The Registered Apprenticeship program is administered by the U.S. Department of Labor. In some states a representative of the U.S. Department of Labor works with employers or sponsors to develop and register their programs, while in other states a State Apprenticeship Agency plays this role. In addition, there are state-based youth apprenticeship programs as well as U.S. military apprenticeships.
While flexible, this system of independently developed and approved apprenticeship programs has some downsides, including potentially inconsistent program quality and increased start up times and costs for employers or sponsors. Also, other employers may be reluctant to accept Registered Apprenticeship as a valid credential if they can’t readily determine what was required of an apprentice to complete the program.
National Occupational Frameworks approved by DOL:
National Occupational Frameworks (NOF)
For those reasons, the U.S. Department of Labor has contracted with the Urban Institute to develop voluntary, consensus-based National Occupational Frameworks (NOFs) to help employers and sponsors develop, and apprenticeship officials evaluate, new apprenticeship programs. These NOFs were developed in partnership with employers, sponsors, expert workers, educators, subject matter experts, trade associations, labor organizations and licensing bodies to ensure that they meet the needs of a broad range of companies and organizations and enable industry-wide acceptance of apprenticeship training.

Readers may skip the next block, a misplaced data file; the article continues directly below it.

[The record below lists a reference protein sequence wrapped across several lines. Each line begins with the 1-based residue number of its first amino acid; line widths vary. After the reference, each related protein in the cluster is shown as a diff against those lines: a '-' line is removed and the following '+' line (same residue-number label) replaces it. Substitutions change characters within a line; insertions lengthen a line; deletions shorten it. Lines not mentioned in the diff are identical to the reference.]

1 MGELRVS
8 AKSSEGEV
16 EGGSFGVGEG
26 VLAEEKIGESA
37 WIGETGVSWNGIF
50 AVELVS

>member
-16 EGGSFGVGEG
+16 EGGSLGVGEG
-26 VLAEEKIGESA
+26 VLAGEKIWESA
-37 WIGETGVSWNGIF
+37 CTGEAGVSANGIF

Employers or sponsors who want to register a new apprenticeship program can use the NOFs as a starting point. Although you’re not required to use the NOFs, your program could get a more rapid review if you do use the frameworks, since they’ve already received support from the employer community. Employers or sponsors may customize their apprenticeship program to meet their unique needs, but at least 80% of the program must align with the NOF in order to qualify for facilitated review. Job functions or competencies identified in the NOFs as advanced or optional need not be included in the sponsor’s individual program and do not count against the allowable 20 percent customization.
Although the NOFs have been designed to support competency-based programs (see What is Apprenticeship?) they can easily be adapted to support time-based or hybrid programs as well.
Approved US Apprenticeships
For occupations that don’t yet have an approved NOF, it may be helpful to consult apprenticeship standards used by state-based youth apprenticeship programs, the U.S. military or sponsors whose programs were previously registered by the U.S. Department of Labor (U.S. Civilian Work Process Schedules) or their State Apprenticeship Agency.
Approved US Apprenticeships
See approved US apprenticeships for:
- Wisconsin Youth
- US Civilian
- US Armed Forces